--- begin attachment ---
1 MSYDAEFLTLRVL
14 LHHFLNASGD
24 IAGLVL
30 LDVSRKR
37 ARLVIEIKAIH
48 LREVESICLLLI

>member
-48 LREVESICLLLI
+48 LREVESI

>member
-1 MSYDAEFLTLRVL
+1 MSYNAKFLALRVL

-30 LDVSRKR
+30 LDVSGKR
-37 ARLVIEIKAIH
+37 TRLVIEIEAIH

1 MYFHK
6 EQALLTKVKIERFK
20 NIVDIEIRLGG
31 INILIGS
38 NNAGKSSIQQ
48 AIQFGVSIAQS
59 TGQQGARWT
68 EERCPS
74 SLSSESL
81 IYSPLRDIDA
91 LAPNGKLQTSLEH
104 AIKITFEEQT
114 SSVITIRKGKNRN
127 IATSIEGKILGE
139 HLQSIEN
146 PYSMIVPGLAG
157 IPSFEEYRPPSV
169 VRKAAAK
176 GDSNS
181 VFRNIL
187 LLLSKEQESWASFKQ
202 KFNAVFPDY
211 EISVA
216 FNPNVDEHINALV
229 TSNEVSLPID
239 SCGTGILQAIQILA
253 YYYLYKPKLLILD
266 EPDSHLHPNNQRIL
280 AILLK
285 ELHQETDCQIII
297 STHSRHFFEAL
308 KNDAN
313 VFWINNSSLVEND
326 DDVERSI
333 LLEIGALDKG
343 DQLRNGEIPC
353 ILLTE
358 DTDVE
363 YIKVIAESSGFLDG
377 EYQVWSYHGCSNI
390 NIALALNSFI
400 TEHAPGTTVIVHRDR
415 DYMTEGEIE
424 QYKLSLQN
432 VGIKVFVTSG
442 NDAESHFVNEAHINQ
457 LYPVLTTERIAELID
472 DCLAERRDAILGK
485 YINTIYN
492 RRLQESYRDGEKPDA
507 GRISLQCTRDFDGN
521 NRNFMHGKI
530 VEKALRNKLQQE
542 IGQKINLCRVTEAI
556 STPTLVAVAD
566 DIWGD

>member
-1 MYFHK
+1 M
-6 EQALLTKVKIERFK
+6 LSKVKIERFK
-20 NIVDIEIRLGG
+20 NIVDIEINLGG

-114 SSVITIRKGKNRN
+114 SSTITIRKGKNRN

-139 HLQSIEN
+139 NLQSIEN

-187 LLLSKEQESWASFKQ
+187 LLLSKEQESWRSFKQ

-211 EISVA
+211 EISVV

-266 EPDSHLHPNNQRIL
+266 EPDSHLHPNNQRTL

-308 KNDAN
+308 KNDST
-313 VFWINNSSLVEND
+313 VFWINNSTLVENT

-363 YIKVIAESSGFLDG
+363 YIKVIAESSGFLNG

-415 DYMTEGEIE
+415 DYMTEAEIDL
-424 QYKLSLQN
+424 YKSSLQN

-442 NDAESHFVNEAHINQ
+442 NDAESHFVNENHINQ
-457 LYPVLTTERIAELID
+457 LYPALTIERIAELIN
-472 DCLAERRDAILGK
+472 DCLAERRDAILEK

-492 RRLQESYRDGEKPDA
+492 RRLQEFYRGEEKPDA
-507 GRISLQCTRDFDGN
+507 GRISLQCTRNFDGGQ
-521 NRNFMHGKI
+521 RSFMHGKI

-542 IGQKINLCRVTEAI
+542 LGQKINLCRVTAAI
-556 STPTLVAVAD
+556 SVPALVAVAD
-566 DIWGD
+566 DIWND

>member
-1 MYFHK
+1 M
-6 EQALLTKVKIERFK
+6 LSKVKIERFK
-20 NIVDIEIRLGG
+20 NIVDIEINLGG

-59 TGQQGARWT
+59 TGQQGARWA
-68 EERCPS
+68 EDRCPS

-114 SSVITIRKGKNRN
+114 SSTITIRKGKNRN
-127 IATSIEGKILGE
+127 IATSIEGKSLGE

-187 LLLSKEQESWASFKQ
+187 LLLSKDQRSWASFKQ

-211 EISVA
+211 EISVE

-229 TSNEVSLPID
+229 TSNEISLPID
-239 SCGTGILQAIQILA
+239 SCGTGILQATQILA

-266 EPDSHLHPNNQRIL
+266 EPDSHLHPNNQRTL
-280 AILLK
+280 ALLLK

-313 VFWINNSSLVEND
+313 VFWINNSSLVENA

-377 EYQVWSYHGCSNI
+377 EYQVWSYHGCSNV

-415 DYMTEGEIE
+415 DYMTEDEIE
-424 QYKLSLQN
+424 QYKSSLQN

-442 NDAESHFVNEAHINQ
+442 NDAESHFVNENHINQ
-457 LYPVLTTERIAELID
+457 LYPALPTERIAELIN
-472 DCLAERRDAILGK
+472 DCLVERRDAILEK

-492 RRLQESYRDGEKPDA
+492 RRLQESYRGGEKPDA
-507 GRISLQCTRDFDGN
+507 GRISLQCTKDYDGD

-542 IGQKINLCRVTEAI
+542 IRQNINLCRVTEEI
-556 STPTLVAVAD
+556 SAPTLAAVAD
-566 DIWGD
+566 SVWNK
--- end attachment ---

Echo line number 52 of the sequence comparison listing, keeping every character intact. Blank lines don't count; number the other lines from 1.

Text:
343 DQLRNGEIPC